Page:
The fall and rise of Mark Rohan
'I thought I knew everything; I was playing county football, tall, six foot, no problem with women. Then, suddenly, you're this little guy in a wheelchair who needs to be helped up steps. And you can tell by the way they look at you, that everything is different.'
Three old men are sitting on the terrace of a small café near Alcalar in the Serra de Monchique, a small mountain range covered by pine and eucalyptus trees in the Algarve region of Portugal. The thermometer has just touched 26 degrees and they've sought refuge in the shade to chat and drink coffee when it comes into view.
The small red flag draws them from their chairs. It's bobbing rhythmically from side-to-side and edging towards them up the hill.
What is it?
I don't know.
It's some kind of bike!
Why is it so low to the ground?
They abandon the table and walk to the edge of the terrace and suddenly he's beneath them on the road.
"Bom dia," he smiles.
"Bom dia," they reply, gazing in astonishment.
The men - octogenarians all - have seen some crazy things in their lives but a man climbing the mountain with his arms? No, that's a first. They return to the table, smiling and shaking their heads and wondering about the man and where he is going.
The most interesting thing about Mark Rohan is how far he has come.
* * * * *
In the months after his accident, during those long nights at the National Rehabilitation Hospital, when the waft of people soiling themselves was constantly in his nostrils, and the sound of their sobbing was always in his ears, there was a guy on the St Joseph's Ward who always made him smile.
This guy wasn't like other patients; he had no time for physio, was addicted to gobstopper sweets and gave the nurses hell when they chased his friends from the ward after visiting had expired. That's when the ranting and raving about Osama bin Laden would start. Three months before, in September 2001, he had crashed off his motorbike during the national day of mourning for the victims of 9/11.
He should have been working, not riding his bike that day and he held one man responsible: "Fucking bin Laden! If he hadn't blown up the Twin Towers, I wouldn't be in this fucking wheelchair now!"
Mark Rohan doesn't like gobstoppers and has never been prone to bouts of irrational rage but if he was, and you poked him, he would vent his fury on the Biffos - those Big Ignorant Fuckers From Offaly. Because if they had accepted him as one of their own, and allowed him to play for Doon that day, he might still be walking now.
* * * * *
It's the summer of 1990. Mark Rohan is nine years old and is hoping to make his debut for the local GAA club in Doon, Co Offaly. His grandfather played football for Doon, Co Offaly; his uncles played football for Doon, Co Offaly; Vinnie Claffey plays football for Doon, Co Offaly and you can reach the club with a driver and a 3-iron from the kid's home in Ballinahown.
But there's a problem. Ballinahown is in Co Westmeath and when the kid turns up this morning for the under-10s league, he's sent packing with a lesson in geography. "We can't take a chance," an official explains. "We know it's just across the border but you don't live in County Offaly."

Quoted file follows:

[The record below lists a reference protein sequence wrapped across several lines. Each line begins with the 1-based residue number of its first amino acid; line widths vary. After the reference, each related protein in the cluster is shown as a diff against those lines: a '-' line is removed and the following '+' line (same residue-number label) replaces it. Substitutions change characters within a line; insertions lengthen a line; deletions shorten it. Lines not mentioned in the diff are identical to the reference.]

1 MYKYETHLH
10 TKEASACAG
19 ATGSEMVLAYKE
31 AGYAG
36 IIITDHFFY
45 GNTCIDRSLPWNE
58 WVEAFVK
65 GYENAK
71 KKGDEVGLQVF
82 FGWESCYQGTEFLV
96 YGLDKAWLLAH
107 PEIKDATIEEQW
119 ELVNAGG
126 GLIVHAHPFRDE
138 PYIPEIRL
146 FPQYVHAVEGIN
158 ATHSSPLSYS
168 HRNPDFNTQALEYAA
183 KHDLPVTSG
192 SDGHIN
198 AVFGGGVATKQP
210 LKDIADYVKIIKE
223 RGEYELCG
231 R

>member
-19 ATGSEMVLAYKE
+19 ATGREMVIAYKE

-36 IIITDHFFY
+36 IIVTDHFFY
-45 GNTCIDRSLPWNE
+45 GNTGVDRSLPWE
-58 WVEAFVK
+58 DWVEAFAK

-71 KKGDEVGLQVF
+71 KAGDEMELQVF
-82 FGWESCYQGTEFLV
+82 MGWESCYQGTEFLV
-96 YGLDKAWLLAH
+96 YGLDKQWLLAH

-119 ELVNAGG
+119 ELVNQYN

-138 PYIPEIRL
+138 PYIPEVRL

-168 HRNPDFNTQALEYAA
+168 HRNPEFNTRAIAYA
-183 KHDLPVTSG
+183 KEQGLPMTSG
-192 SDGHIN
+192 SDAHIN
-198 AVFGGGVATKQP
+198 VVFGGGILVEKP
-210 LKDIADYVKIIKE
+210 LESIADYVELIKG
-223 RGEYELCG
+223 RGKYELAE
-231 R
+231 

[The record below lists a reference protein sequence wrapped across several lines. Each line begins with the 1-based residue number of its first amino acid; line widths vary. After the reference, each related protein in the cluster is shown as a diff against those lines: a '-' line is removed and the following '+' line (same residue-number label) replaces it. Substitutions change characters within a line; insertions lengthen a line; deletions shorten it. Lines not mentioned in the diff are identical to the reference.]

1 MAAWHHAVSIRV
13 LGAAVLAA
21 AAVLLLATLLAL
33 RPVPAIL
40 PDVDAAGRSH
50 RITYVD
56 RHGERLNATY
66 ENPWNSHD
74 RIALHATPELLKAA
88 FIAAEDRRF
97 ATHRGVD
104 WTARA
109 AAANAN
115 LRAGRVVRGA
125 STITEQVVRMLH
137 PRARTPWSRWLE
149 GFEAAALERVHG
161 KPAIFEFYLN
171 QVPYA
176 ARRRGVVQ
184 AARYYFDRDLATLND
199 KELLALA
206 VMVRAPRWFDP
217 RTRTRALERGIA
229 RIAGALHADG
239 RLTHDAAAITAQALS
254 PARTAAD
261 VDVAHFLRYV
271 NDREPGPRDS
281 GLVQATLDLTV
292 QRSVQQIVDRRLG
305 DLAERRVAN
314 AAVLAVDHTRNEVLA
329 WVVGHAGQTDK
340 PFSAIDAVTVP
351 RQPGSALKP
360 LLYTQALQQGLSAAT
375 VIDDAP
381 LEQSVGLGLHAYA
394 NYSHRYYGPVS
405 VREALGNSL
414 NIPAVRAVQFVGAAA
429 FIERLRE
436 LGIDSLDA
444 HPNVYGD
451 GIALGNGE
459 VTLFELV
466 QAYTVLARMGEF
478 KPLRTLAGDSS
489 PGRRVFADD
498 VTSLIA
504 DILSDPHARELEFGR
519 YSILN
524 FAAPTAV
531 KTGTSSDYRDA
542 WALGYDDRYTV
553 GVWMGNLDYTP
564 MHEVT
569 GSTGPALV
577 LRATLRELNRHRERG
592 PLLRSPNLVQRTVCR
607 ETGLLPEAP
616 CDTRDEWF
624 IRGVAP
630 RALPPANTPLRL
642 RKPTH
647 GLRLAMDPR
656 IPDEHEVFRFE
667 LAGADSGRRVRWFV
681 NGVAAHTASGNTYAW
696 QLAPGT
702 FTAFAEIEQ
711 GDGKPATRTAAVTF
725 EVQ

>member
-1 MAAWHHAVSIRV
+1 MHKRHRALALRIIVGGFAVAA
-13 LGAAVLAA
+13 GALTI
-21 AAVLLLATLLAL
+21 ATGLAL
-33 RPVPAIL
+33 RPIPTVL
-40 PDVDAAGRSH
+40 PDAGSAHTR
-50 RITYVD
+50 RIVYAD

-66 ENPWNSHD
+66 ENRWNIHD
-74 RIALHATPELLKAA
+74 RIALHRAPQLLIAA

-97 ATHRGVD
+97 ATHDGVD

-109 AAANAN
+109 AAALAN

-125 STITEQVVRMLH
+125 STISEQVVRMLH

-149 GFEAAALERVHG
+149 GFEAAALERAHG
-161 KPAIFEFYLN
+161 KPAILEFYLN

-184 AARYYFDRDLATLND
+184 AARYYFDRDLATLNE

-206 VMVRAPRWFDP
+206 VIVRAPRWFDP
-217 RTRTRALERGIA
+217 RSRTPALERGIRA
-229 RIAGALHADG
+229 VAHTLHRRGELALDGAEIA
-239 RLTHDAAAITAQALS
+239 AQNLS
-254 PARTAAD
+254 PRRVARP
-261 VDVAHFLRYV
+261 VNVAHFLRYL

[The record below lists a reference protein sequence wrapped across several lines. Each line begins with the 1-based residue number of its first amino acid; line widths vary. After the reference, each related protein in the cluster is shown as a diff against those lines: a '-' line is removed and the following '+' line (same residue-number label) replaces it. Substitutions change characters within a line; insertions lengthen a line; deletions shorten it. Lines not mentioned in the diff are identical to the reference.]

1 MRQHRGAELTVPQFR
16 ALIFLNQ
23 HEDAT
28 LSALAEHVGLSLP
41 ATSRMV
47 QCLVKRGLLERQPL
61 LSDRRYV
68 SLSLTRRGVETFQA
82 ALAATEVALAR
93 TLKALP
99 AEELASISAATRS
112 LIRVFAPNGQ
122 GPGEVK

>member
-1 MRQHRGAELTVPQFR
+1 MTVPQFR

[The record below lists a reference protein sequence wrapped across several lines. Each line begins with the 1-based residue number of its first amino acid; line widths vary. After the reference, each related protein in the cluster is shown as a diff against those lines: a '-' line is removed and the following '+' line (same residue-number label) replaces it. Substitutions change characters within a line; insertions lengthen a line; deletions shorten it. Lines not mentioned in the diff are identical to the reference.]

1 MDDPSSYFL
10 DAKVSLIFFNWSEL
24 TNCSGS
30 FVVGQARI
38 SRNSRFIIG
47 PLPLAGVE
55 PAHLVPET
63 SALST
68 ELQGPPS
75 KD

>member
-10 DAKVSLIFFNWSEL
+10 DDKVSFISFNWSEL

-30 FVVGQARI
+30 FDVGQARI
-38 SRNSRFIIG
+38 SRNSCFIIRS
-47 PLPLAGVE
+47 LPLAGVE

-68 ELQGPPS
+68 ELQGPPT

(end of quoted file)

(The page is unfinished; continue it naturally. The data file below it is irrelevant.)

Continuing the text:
And in that brief exchange, his life is forever changed.
He will play his first game of football for Castledaly - a Westmeath club.
He will play his first Leinster final for Marist College - a Westmeath school.
He will make his county debut for the Westmeath minors and continue to improve with the Westmeath under-21s until that fateful moment in November 2001 when a challenge game with Antrim is cancelled and the 'butterfly effect' kicks-in.
Because if the game hadn't been cancelled, he would not have stayed with his girlfriend that night. And if he hadn't stayed with his girlfriend, he would not have been travelling that morning from Athlone. And if he hadn't been on his bike that morning, he would still be playing football now. And he can trace it all back to the decision that morning in Doon.
"It's funny how something like that just changes your life," he says. "Maybe I wouldn't have played for Westmeath. Maybe I'd have gone to school in Ferbane and played for Offaly because my mother's parents were Offaly. And my (paternal) grandfather was staunch Offaly and all belonging to him were Offaly and it was all I ever heard growing up: 'Offaly! Offaly! Offaly!'
"But I was now a Westmeath man and he never forgave me. And the slagging used to drive me mad: 'Westmeath? What have they ever won? The only Westmeath men who've played in Croke Park are Foster and Allen!' We were the black sheep but it gave me a great determination to prove people wrong."
The third of five children born to his parents, Denis and Carmel, he was blessed with a childhood cushioned by love and certainty and underpinned by hard work. His grandfather had a dairy farm just up the road from their home and at weekends, when the kid wasn't milking cows or drawing turf from the bog, he was playing sport.
He liked soccer but loved football and burned with the ambition to shine for Westmeath. "My uncle had a farm-feeds store and I'd be lifting bags of cement over my head as a form of training. Or I'd bring chairs to the bedroom and do bicep curls and sit-ups and really crazy stuff. Talent wise, I wasn't the best footballer in the world but I was very strong and determined."